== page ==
Peak Performance Strategies

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Emotional Games People Play

Overview: Emotions as Frames-of-reference: emotions as standard/test in interpersonal relationships; emotions as outcomes; emotions as rules. The durability of people games. Dragons slaying and dragon taming in relationships.

What is Hell?
Hell is oneself,
Hell is alone, the other figures in it
Merely projections.

TS Eliot: Cocktail Party act 1, sc. 3.

Hell is other people - J-P Sartre: Huis Clos sc. 5

I hate victims who respect their executioners - J-P Sartre

John Updike says, “Not only are selves conditional but they die. Each day we wake up slightly altered, and the person we where yesterday is dead (Self-consciousness, chp.6)"

But, the games we play with each other can endure for years without changing one little bit. We don’t have to play the games the same way, or even play the same games, why do we persist?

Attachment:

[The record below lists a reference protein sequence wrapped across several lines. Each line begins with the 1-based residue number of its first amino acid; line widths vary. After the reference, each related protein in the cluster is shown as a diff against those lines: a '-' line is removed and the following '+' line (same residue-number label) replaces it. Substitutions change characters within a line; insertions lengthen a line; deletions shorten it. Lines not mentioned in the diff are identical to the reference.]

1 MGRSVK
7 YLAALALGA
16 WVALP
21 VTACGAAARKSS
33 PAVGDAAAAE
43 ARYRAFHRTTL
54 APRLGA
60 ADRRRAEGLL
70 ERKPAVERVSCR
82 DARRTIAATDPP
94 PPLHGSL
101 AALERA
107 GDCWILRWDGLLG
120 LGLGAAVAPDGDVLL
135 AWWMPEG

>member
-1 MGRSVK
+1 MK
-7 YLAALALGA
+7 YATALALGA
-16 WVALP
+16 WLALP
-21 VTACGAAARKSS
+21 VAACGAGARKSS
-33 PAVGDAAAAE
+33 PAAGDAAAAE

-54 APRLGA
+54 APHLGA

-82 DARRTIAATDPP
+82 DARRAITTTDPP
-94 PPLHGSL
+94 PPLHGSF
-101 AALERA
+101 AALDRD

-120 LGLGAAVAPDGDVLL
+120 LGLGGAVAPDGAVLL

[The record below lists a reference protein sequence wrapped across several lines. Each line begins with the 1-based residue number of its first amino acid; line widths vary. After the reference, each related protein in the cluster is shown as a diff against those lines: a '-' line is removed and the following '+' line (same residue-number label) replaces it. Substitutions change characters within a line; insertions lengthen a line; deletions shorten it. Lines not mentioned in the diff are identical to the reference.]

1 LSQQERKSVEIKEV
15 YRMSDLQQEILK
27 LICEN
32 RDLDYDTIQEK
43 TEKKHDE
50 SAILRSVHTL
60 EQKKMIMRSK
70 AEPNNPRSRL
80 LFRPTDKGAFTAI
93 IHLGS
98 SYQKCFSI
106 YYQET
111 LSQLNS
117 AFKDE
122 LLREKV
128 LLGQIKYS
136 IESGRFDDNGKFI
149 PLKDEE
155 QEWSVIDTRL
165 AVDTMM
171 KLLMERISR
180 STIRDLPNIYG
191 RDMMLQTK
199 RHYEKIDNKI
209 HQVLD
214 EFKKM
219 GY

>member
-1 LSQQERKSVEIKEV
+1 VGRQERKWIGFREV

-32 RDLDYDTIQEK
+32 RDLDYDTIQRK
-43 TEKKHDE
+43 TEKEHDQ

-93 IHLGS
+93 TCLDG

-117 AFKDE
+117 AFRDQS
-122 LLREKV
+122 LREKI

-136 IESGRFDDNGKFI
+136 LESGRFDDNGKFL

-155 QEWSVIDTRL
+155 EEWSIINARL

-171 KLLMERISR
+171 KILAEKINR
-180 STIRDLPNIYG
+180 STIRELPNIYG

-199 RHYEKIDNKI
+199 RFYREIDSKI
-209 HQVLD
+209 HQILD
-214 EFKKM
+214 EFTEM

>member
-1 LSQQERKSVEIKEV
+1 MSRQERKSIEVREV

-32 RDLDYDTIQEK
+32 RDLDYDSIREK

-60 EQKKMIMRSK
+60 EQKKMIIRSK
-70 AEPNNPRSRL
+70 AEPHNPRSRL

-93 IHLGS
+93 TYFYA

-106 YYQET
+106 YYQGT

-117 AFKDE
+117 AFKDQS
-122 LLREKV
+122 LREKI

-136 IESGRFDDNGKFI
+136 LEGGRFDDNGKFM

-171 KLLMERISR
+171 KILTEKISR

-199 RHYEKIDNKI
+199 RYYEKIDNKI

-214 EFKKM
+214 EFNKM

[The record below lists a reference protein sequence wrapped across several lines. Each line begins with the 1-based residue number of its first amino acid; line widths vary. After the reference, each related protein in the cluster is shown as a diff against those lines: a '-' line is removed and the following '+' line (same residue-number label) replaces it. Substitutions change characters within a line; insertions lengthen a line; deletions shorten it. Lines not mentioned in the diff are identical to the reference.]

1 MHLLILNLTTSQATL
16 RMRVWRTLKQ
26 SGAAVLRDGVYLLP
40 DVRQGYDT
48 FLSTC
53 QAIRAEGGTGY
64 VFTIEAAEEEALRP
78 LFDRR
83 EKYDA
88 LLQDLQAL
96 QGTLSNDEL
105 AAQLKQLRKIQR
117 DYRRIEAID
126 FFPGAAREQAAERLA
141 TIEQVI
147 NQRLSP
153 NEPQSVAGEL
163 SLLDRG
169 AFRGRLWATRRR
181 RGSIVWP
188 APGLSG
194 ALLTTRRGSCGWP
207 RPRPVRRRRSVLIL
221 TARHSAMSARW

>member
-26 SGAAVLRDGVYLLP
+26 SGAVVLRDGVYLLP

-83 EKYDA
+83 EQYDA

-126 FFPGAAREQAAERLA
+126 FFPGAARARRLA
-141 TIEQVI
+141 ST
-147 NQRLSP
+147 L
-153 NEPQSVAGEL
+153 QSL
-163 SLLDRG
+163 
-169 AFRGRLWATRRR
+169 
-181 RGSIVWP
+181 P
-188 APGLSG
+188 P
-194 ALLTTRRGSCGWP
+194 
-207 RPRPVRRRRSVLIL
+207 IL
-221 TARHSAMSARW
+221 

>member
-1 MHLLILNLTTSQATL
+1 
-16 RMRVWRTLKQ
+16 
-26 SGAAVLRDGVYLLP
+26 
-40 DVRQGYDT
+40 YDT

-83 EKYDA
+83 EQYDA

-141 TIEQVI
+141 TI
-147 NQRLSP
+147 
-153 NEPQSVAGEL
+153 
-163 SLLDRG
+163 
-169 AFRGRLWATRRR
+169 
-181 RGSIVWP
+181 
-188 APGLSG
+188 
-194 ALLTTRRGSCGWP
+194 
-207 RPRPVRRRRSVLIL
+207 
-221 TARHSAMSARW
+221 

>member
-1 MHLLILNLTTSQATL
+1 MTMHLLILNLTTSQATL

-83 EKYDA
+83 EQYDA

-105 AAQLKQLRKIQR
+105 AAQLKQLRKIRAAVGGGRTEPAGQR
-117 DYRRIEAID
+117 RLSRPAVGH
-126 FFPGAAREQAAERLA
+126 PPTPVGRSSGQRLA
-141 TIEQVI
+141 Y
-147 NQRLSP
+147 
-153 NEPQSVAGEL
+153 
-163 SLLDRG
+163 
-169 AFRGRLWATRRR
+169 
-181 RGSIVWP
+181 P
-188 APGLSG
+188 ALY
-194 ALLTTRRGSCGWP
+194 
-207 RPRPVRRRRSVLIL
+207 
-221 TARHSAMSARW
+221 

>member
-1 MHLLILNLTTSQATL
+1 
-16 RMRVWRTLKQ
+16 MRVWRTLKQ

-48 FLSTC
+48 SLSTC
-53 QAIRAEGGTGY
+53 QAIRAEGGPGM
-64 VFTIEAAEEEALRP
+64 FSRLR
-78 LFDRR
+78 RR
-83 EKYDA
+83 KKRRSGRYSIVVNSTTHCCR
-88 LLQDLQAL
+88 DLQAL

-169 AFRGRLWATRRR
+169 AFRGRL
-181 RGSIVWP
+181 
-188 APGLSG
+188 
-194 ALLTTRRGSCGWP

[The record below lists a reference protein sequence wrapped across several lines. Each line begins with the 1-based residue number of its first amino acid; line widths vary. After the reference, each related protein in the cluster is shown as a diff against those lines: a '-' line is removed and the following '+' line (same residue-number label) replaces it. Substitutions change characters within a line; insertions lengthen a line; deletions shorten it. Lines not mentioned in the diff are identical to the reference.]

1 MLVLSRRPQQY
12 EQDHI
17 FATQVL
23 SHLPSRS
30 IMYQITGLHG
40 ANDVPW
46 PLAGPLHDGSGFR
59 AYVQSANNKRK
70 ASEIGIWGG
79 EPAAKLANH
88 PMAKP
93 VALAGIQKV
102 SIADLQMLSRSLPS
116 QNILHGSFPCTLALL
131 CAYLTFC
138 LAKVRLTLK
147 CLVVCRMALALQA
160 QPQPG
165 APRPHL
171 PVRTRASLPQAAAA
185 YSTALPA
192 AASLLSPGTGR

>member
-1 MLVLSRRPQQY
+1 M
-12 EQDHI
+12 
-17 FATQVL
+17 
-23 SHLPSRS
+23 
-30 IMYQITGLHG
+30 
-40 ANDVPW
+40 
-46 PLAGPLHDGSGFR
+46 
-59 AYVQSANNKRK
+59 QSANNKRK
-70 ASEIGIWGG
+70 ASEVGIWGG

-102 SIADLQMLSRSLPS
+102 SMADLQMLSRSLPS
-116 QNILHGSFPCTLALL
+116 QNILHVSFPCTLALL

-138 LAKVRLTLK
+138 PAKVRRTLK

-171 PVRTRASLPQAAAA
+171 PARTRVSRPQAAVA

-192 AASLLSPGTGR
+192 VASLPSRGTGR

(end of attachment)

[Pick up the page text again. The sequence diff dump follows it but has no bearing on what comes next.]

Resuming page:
Games are...
the set of actions and interactions that make up our lives. Games have rules, pay-offs, conditions for playing, contextual cues for signaling when to play and when to stop, clear definitions for who is to play and the roles they may have.

External Games:
Behaviors, actions, activities, gestures, relationships, etc.
Cultural roles, rituals, ceremonies, etc.
Internal Games:
Mental behavior: thinking, valuing, imaging, etc.
Emotional behavior: feelings, emotions, valuing, appreciating, etc.
We cannot not play games. Every state, behavior, skill, etc. plays out some game. And since we are always in some state, we are forever playing out some Frame. It’s just a matter of, “What frame game are you playing now?”. “What frame games have you been playing?”.
The ideas, concepts, beliefs, understandings, decisions, models, paradigms, assumptions, terms, suggestions, purpose, notions, values, expectations, desires, hopes, theories, etc. that set up the Games.
Every mental structure involving words, symbols, conceptual models, etc. establishes a frame as in frame-of-reference which then leads to various levels of our “Frames of Mind.” “Frames greatly influence the way that specific experiences and events are interpreted and responded to because of how they serve to punctuate those experiences and direct attention. (Dilts, 1999, p. 22)”